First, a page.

At the grocery store today, I picked up a bag of carrots. I was about to turn away when I heard a voice say, “很美, hor?” (Aren’t they beautiful?)
I looked up. It was one of the aunties who worked at the grocery store. Short and silver-haired, she looked back at me with a gentle smile.
Frankly I hadn’t noticed. Monday is Grocery Run Day. After dropping Aramis off at school, I have 3 hours to get the goods, zip home, cram as much work in as I can, before I have to make lunch for the hungry hordes. So I pick up carrots like I pick up scattered laundry – as quickly as I can.
I looked back down at the carrots. They looked like every other carrot I had ever seen. Long, orange, firm. What else was there to appreciate?
I looked back at her and forced a smile. Yes, they are, I said.
She told me that they had just come in that morning, so fresh-looking, so firm, and they were on sale too. She had just been bagging them, and was clearly full of admiration for the harvest before her.
I looked back at the carrots and somehow they looked brighter than a few seconds ago. I thanked her, and as I continued down the vegetable aisle, I walked a little more slowly, and let my gaze linger over the greens.
And then there was this little gem
Aramis: How do you say ‘with’ in Chinese?
Me: Nice try! But in Chinese, you have to say “I like with Mummy to walk”
Aramis: Why is Chinese so ungrammatical?!
I’ve been trying to speak Mandarin to the Pilgrim boys to help them get more practice. A feeble attempt in the spirit of Mr Lee Kuan Yew’s lofty vision, and not particularly successful if this episode is anything to go by:
Aramis: Yes, I am 吃ing my 面包。
Last weekend, we ran out of milk and flour, and Porthos, who just turned 9, volunteered to go to the store by himself to buy it.
Pilgrim Mom: Do you want Kor Kor to go with you?
Porthos: No, I can go by myself.
PM: Are you sure?
And so, off he went, carrying a grocery bag and $10. It’s a trip we’ve made dozens of times, and he knows the way, and the store layout, and the whole routine at the check-out. Yet I have to admit I had my heart in my mouth the whole time, and had to resist the temptation to trail along.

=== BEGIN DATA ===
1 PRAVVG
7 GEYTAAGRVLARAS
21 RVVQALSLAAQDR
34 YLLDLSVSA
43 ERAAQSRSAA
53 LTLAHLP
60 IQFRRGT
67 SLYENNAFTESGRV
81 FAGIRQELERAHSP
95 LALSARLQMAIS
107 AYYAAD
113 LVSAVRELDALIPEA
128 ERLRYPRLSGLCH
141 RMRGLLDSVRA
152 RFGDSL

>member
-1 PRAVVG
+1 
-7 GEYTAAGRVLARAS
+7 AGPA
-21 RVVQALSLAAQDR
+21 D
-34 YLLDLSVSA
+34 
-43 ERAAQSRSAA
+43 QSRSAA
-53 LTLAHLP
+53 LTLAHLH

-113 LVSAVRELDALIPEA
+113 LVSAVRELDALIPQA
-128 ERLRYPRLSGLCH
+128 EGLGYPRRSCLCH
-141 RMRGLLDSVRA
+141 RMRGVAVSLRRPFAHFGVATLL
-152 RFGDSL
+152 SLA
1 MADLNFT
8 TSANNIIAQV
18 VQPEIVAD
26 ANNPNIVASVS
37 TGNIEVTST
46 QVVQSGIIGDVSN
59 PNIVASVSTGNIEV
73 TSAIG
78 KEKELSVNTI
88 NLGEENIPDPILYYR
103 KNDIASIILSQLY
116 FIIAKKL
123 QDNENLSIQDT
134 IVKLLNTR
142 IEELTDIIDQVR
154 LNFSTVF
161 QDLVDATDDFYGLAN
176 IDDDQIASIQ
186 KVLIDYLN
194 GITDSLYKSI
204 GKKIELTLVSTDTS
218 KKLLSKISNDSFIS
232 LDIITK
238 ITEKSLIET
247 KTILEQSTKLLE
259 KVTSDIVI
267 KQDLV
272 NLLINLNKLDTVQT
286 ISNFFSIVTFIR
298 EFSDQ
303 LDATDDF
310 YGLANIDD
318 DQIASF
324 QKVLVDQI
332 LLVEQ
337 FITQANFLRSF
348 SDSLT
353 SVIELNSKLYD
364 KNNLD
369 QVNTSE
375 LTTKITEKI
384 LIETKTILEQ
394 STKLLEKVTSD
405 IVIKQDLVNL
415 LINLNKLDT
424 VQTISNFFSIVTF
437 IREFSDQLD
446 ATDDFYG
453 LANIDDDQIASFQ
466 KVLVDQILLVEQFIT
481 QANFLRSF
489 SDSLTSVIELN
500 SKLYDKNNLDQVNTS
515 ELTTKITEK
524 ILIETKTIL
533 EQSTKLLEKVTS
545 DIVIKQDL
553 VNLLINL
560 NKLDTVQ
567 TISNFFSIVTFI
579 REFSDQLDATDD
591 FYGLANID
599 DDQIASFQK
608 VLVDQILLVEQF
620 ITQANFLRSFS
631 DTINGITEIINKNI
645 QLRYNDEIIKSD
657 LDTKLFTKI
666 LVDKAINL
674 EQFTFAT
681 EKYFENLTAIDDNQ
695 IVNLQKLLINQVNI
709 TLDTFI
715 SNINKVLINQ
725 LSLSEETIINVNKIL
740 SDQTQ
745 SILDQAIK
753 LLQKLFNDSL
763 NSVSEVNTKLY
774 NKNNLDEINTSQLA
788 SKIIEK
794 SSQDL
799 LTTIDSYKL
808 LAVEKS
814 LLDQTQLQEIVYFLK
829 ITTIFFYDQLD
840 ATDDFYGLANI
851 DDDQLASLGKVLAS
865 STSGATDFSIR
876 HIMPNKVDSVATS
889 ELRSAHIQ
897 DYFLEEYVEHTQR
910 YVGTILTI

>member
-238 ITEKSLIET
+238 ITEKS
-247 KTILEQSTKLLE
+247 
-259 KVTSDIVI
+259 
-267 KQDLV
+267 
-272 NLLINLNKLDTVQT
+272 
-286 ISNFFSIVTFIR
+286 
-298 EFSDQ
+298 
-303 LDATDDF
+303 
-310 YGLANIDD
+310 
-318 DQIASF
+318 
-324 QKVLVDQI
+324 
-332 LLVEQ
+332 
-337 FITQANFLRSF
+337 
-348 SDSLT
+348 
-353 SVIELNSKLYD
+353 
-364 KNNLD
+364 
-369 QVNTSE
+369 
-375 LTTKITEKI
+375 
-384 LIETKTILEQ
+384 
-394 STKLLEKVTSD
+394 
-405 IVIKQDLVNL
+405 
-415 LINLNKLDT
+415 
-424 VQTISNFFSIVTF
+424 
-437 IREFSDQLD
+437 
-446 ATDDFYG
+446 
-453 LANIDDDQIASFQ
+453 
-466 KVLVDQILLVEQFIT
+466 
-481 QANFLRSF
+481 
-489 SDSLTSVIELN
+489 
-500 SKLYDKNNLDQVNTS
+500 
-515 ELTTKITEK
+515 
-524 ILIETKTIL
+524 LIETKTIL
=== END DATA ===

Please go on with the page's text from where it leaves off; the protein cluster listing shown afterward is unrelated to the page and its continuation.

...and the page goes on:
He returned soon enough, and really didn’t see what the fuss was about. Me, I had to swallow hard and push away the thought that my little guy was growing up faster than I thought.
A few weeks ago, we discovered “The Sing-Off”. Or, more accurately, I just discovered “The Sing-Off”, and the rest of the Pilgrim family has been dragged along, hapless and helpless.
Which led to this little conversation last night:
Athos: I like acapella
Porthos: I like alapecca too.
Move aside, iPad. This stuff is the Real Deal. As a mother of three, I can vouch that these five are hands-down among the best of the best. Maybe you can fill a stocking or two with these? :-)
“Real isn’t how you are made,” said the Skin Horse. “It’s a thing that happens to you. When a child loves you for a long, long time, not just to play with, but REALLY loves you, then you become Real.”
“Does it hurt?” asked the Rabbit.
“Sometimes,” said the Skin Horse, for he was always truthful. “When you are Real you don’t mind being hurt.”
“Does it happen all at once, like being wound up,” he asked, “or bit by bit?”
“It doesn’t happen all at once,” said the Skin Horse. “You become. It takes a long time. That’s why it doesn’t often happen to people who break easily, or have sharp edges, or who have to be carefully kept. Generally, by the time you are Real, most of your hair has been loved off, and your eyes drop out and you get loose in the joints and very shabby. But these things don’t matter at all, because once you are Real you can’t be ugly, except to people who don’t understand.”
– The Velveteen Rabbit